Building DIY Gardening


30 Nov, 2020

Rental market – tenants, does your property need a License from the Council?

Posted by: Samantha Peabody In: Buildings|Council|License|Tenants

There has been a lot happening since I last blogged. See below for a link to Mayor of London‘s postcode checker for Licensing Schemes.

London together Covid

London Together against Covid

Many Councils have licensing schemes for landlords, which seems like a good idea at first, but it usually a way for Councils to raise large amounts of money with out doing anything.

The schemes around are primarily to raise money for cash-strapped Councils. They raise million pounds from law-abiding normal landlords, the ones who register, but do nothing about bad or exploitative landlords, who usually rent to people that are under the radar, vulnerable in various ways such as no or poor credit, illegal, HMOs, etc. Apparently during the five years of the recently-ended Croydon scheme, the only (hardly any) prosecutions were for not paying the fee (license is £750, and has fines up to £20,000 for not paying).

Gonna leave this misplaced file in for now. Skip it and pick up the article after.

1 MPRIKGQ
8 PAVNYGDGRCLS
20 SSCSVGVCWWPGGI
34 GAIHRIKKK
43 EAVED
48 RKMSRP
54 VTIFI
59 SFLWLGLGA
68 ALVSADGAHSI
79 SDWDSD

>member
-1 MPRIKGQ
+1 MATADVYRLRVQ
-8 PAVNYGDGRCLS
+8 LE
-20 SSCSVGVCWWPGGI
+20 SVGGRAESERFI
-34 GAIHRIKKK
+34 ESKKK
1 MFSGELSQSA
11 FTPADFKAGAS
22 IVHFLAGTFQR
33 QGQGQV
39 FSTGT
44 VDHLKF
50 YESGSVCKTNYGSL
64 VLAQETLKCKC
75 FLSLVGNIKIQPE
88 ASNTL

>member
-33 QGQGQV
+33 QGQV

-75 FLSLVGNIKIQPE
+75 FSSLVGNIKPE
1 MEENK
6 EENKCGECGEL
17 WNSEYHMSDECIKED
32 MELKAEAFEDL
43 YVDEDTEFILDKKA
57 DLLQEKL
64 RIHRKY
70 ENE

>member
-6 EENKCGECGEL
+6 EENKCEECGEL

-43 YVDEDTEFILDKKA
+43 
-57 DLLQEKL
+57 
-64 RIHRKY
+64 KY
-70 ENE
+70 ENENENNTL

Councils also don’t have enough inspection staff, and don’t bother to find any. This is why Councils like to set Licenses up for the money, then don’t run them properly.

The other basic observation is that the rental sector is legislated for bad landlords, energy ratings, health & safety, etc. anyway, so why do the Council want the landlords money, when they never investigate anything? If Landlords object they fear they might be persecuted, even if running a professional service.

If you want to see if your landlord should be paying a License fee to the Council check here:

Enter your postcode below to find out whether your privately rented home should have a property licence. Make sure:

  • you are not a council or housing association tenant
  • at least one person in the property pays rent
  • the property is not occupied entirely by the owner and/or members of their family
  • the property is not solely occupied by a resident landlord and up to two lodgers

Incidentally in my housing management role, one of the worst freeholders are in fact local Councils, who have poor tenant relations, unreliable and slow repairs teams, either over-staffed in-house or usually expensive outsourced (or sometimes a combination of both). I have too many examples of this to bore you all to death here, but a big one is water ingress, which seems to take them by surprise every time, and is usually mis-identified, and very slowly fixed, causing a lot of unnecessary damage.

So good luck.

Samantha P.

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